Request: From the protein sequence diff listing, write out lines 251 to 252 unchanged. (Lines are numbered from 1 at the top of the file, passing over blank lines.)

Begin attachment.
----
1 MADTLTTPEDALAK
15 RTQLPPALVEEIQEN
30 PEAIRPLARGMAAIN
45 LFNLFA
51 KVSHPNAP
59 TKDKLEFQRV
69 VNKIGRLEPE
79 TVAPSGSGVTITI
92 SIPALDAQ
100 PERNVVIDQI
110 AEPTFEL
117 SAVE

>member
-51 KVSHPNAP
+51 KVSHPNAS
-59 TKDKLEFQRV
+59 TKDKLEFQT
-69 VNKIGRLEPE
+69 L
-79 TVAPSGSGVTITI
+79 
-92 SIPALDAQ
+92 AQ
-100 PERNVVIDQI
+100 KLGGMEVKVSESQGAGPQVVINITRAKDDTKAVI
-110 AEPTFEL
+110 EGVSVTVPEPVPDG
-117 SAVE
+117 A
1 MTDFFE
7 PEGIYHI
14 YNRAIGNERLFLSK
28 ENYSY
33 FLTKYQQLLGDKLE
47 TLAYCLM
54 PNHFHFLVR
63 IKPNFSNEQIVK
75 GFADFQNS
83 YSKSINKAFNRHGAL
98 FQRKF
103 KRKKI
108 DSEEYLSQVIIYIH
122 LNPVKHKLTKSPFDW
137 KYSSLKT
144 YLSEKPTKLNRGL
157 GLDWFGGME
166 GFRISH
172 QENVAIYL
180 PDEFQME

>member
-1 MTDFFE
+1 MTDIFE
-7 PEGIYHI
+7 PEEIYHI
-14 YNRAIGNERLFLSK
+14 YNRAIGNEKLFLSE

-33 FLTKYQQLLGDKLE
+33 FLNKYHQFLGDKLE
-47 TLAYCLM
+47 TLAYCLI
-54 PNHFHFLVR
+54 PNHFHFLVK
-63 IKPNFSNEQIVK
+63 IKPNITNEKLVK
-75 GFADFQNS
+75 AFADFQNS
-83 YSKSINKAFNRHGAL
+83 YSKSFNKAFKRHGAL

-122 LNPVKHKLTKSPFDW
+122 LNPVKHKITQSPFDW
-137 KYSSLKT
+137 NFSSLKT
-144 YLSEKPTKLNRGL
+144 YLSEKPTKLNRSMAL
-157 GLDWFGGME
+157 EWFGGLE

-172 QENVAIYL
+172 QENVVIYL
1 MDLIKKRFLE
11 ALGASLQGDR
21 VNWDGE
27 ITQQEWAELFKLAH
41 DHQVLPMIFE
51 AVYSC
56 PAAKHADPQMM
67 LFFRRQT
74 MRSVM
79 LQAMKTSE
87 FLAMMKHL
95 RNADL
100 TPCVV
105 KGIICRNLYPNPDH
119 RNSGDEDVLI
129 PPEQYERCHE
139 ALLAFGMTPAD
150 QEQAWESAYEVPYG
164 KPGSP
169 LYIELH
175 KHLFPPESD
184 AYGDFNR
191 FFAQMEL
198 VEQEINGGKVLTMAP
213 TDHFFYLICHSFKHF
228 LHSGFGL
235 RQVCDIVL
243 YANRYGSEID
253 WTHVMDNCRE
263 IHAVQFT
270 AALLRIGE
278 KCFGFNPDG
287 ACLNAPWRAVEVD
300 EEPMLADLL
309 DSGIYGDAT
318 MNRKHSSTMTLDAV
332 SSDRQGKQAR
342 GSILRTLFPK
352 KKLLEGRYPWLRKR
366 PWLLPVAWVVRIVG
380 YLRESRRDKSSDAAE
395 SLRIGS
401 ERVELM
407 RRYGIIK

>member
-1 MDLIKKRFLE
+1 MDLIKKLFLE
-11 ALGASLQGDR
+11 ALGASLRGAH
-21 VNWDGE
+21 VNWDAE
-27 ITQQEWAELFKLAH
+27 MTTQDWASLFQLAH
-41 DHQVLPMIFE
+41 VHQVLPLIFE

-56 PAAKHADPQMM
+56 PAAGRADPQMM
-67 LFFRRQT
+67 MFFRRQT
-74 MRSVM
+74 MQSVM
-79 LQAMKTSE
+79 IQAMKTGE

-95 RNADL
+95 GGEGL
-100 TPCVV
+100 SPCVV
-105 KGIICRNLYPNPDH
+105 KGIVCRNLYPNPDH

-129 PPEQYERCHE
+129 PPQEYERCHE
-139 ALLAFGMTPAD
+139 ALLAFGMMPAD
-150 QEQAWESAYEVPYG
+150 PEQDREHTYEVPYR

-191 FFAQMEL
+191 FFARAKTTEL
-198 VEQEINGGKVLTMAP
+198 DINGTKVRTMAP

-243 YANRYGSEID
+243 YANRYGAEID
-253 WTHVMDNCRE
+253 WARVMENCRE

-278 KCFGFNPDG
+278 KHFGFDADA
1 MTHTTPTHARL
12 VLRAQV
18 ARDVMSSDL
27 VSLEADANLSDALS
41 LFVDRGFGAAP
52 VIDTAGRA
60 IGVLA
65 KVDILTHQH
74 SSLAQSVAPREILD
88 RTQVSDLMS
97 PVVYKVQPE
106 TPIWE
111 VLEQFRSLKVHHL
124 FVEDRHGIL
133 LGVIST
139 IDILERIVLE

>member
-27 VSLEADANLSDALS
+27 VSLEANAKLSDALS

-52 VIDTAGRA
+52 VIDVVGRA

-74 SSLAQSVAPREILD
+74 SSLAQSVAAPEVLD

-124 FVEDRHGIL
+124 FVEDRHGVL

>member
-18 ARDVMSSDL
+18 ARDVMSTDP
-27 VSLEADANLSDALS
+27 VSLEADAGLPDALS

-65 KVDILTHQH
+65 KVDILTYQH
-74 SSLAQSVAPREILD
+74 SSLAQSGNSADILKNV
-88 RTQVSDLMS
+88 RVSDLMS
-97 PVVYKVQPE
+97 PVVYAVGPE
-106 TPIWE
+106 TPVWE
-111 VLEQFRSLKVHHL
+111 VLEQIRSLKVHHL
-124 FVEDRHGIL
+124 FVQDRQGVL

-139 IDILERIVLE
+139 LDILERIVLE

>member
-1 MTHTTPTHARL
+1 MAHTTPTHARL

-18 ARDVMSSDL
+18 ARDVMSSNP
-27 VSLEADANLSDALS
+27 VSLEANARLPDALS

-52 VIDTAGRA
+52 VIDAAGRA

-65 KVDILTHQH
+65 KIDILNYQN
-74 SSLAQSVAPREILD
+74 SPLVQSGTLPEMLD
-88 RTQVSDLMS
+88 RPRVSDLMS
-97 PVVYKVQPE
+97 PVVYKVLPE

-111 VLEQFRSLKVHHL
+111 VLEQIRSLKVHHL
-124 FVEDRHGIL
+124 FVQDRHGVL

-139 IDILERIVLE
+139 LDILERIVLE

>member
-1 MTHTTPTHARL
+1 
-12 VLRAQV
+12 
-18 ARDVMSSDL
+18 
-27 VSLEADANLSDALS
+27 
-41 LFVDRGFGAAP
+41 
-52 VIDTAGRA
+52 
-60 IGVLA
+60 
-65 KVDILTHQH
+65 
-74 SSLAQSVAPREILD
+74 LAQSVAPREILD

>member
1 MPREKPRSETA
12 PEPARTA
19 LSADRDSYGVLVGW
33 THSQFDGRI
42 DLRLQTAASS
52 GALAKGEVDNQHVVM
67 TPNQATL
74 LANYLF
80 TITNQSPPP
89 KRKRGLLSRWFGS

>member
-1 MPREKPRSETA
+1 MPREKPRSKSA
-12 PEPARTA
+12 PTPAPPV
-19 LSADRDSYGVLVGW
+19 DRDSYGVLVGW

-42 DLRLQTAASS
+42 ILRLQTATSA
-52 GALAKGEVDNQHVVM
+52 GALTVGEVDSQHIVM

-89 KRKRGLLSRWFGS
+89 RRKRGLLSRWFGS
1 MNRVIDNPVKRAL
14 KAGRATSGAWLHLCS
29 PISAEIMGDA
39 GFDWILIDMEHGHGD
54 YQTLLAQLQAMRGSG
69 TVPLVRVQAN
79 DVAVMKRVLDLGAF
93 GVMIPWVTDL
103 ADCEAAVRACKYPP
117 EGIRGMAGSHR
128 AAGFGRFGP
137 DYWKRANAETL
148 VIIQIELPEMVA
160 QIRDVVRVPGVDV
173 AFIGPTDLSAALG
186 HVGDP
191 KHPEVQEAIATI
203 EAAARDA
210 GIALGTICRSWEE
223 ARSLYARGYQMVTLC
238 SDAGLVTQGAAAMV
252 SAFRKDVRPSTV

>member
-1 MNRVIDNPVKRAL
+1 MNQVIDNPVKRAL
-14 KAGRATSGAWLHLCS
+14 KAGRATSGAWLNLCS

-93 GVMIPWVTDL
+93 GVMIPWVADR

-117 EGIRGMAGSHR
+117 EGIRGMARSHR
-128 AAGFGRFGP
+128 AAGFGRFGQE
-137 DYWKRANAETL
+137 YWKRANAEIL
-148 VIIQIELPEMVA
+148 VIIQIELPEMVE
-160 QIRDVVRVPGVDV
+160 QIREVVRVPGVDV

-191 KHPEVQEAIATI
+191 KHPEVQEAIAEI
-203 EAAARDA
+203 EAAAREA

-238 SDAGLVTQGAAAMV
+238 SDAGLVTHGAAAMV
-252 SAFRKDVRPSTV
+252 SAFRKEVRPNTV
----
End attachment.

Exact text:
+74 LAQSVAPREILD

>member